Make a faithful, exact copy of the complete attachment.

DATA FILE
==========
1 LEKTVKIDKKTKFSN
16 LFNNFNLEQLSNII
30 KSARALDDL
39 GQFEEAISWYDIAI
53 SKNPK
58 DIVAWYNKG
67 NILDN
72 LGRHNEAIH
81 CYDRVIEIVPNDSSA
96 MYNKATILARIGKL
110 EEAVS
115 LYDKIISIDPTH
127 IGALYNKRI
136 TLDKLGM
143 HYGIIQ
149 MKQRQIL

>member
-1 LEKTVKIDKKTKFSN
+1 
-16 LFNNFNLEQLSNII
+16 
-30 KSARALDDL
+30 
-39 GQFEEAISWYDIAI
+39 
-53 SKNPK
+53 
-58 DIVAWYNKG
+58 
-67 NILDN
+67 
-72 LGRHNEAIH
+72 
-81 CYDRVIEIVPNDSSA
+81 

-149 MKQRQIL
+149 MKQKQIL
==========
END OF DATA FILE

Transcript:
1 LEKTVKIDKKTKFSN
16 LFNNFNLEQLSNII
30 KSARALDDL
39 GQFEEAISWYDIAI
53 SKNPK
58 DIVAWYNKG
67 NILDN
72 LGRHNEAIH
81 CYDRVIEIVPNDSSA
96 MYNKATILARIGKL
110 EEAVS
115 LYDKIISIDPTH
127 IGALYNKRI
136 TLDKLGM
143 HYGIIQ
149 MKQRQIL

>member
-1 LEKTVKIDKKTKFSN
+1 
-16 LFNNFNLEQLSNII
+16 
-30 KSARALDDL
+30 
-39 GQFEEAISWYDIAI
+39 
-53 SKNPK
+53 
-58 DIVAWYNKG
+58 
-67 NILDN
+67 
-72 LGRHNEAIH
+72 
-81 CYDRVIEIVPNDSSA
+81 

-149 MKQRQIL
+149 MKQKQIL